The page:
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JSA Components

Juniper Secure Analytics (JSA) includes the following deployment components:


When deploying a Juniper Secure Analytics (JSA) appliance with image 2013.2.r3.607582, you must reimage the appliance to the common image 2013.2.r3.615469 or above. For more information, see Installing JSA Using a Bootable USB Flash-Drive Technical Note.

  • Flow Processor—Collects data from devices, and various live and recorded feeds, such as network taps, span/mirror ports, NetFlow, and JSA flow logs. When the data is collected, the Flow Processor groups related individual packets into a flow. JSA defines these flows as a communication session between two pairs of unique IP address and ports that use the same protocol.

    A flow starts when the Flow Processor detects the first packet with a unique source IP address, destination IP address, source port, destination port, and other specific protocol options that determine the start of a communication. Each additional packet is evaluated. Counts of bytes and packets are added to the statistical counters in the flow record. At the end of an interval, a status record of the flow is sent to an Event Collector and statistical counters for the flow are reset. A flow ends when no activity for the flow is detected within the configured period of time.

    Flow reporting generates records of all active or expired flows during a specified period of time. If the protocol does not support port-based connections, JSA combines all packets between the two hosts into a single flow record. However, a Flow Processor does not record flows until a connection is made to another JSA component and data is retrieved.

  • Event Collector—Collects security events from various types of security devices, known as log sources, in your network. The Event Collector gathers events from local and remote log sources. The Event Collector then normalizes the events and sends the information to the Event Processor. The Event Collector also bundles all virtually identical events to conserve system usage.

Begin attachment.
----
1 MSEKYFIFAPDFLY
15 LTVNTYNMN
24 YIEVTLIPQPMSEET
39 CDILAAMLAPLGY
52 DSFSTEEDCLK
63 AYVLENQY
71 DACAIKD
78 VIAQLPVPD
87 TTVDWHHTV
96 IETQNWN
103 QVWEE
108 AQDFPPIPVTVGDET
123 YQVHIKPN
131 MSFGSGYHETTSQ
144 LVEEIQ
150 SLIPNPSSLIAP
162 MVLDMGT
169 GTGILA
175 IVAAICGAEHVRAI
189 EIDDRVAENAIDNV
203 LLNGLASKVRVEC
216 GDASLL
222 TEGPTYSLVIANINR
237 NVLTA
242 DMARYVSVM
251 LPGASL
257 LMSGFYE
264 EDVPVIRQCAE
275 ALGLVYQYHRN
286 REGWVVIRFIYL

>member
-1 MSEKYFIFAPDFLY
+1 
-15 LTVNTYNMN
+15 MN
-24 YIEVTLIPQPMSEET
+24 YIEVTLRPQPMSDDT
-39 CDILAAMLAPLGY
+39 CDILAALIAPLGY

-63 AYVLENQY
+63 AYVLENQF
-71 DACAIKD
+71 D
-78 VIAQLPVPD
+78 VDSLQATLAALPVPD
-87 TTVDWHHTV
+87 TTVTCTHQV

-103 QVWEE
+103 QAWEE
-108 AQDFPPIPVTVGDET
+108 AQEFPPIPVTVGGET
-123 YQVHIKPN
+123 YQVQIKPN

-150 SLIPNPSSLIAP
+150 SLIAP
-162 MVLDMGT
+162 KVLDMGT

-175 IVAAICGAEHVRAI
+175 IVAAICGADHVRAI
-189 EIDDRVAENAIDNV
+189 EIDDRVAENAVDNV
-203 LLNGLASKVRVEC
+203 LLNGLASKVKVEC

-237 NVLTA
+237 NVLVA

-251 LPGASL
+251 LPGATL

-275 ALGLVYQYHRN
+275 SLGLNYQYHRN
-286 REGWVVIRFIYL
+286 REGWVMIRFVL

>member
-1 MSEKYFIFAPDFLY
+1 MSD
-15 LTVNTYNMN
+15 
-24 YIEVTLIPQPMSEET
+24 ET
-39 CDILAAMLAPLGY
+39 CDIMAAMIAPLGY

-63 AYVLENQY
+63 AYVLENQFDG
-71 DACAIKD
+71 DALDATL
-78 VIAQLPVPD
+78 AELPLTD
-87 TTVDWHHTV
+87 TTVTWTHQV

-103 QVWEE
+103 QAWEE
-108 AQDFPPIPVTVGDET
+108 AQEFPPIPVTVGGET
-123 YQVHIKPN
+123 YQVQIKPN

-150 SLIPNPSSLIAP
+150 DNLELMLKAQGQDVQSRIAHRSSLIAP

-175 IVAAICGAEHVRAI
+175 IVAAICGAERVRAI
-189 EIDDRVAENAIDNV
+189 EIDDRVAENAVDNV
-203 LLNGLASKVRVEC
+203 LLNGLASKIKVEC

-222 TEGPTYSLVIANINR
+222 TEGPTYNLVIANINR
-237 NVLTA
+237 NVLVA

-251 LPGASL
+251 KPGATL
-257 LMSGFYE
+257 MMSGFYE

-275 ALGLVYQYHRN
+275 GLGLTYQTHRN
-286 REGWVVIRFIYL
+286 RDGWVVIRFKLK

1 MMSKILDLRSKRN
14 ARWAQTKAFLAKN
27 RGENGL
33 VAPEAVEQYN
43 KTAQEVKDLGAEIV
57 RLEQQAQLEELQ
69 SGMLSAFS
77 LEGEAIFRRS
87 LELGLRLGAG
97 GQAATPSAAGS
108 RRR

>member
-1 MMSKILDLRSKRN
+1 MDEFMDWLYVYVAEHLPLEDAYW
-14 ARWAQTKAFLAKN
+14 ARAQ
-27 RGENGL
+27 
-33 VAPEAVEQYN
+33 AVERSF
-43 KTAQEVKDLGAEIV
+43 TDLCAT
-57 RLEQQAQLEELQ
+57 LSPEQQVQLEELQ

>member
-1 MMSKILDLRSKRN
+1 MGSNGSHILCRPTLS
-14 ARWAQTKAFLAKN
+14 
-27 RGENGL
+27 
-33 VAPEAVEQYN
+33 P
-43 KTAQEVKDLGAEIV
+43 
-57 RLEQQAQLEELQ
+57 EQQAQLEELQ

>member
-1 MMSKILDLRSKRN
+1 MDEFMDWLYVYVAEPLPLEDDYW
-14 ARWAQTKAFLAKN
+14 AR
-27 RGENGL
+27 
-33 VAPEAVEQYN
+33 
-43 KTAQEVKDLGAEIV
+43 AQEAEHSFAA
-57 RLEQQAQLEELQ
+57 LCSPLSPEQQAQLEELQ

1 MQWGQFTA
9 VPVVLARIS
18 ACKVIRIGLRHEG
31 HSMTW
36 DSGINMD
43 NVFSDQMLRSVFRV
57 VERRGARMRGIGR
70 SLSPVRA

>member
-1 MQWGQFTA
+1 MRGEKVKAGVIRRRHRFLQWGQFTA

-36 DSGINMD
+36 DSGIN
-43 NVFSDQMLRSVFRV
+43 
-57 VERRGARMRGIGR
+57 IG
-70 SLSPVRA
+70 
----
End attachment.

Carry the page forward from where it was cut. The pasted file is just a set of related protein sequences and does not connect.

• Event Processor—Processes event and flow data from the Event Collector. The events are bundled to conserve network usage. When received, the Event Processor correlates the information from JSA and distributes to the appropriate area, depending on the type of event. The Event Processor also includes information gathered by JSA to indicate any behavioral changes or policy violations for that event. Rules are then applied to the events that allow the Event Processor to process according to the configured rules. When complete, the Event Processor sends the events to the Magistrate.

    A non-Console Event Processor can be connected to the Event Processor on the Console or connected to another Event Processor in your deployment. The Accumulator is responsible for gathering flow and event information from the Event Processor.

    The Event Processor on the Console is always connected to the magistrate. This connection cannot be deleted.

  • Off-site Source—Indicates an off-site event or flow data source that forwards normalized data to an Event Collector. You can configure an off-site source to receive flows or events and allows the data to be encrypted before forwarding.

  • Off-site Target—Indicates an off-site device that receives event or flow data. An off-site target can only receive data from an Event Collector.

  • Magistrate—The Magistrate component provides the core processing components of the security information and event management (SIEM) system. You can add one Magistrate component for each deployment. The Magistrate provides views, reports, alerts, and analysis of network traffic and security events.

    The Magistrate processes the events or flows against the defined custom rules to create an offense. If no custom rules exist, the Magistrate uses the default rule set to process the offending event or flow. An offense is an event or flow that has been processed through JSA using multiple inputs, individual events or flows, and combined events or flows with analyzed behavior and vulnerabilities. The Magistrate prioritizes the offenses and assigns a magnitude value based on several factors, including the amount of offenses, severity, relevance, and credibility.